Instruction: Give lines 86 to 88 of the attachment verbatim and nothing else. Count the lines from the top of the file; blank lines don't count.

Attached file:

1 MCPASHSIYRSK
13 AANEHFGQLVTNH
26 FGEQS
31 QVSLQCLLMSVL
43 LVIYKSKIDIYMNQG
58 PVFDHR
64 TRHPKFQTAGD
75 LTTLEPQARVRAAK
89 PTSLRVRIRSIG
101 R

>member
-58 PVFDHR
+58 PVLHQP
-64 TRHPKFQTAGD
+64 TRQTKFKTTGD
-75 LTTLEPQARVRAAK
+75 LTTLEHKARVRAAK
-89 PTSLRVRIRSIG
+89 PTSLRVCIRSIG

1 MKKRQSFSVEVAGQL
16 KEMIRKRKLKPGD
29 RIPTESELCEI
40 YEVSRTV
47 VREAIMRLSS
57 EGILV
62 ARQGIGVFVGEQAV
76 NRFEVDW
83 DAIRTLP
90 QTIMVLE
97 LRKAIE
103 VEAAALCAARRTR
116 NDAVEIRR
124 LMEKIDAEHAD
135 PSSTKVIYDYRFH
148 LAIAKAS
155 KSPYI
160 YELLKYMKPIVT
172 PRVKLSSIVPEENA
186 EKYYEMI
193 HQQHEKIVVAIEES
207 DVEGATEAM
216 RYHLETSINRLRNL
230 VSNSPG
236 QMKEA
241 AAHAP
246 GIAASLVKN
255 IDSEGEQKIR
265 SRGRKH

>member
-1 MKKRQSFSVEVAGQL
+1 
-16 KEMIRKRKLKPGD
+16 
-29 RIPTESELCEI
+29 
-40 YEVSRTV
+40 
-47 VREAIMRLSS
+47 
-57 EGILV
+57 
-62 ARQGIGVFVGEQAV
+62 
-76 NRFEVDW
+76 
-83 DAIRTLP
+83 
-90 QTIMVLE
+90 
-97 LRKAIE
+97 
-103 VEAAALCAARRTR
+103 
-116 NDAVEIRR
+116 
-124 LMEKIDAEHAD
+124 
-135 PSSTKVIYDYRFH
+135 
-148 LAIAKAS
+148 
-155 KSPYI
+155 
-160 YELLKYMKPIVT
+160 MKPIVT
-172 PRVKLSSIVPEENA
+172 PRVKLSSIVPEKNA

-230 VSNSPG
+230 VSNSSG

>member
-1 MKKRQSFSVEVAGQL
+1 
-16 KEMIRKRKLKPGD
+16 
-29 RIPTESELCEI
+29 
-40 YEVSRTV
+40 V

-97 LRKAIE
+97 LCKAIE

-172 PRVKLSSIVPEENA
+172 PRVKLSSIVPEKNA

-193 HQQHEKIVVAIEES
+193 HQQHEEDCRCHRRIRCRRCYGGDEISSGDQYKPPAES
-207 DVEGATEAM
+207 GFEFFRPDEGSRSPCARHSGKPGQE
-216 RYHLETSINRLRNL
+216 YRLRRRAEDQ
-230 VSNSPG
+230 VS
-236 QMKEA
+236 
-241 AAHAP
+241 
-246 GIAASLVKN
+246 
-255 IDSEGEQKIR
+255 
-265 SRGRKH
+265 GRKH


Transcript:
-172 PRVKLSSIVPEENA
+172 PRVKLSSIVPEKNA

-230 VSNSPG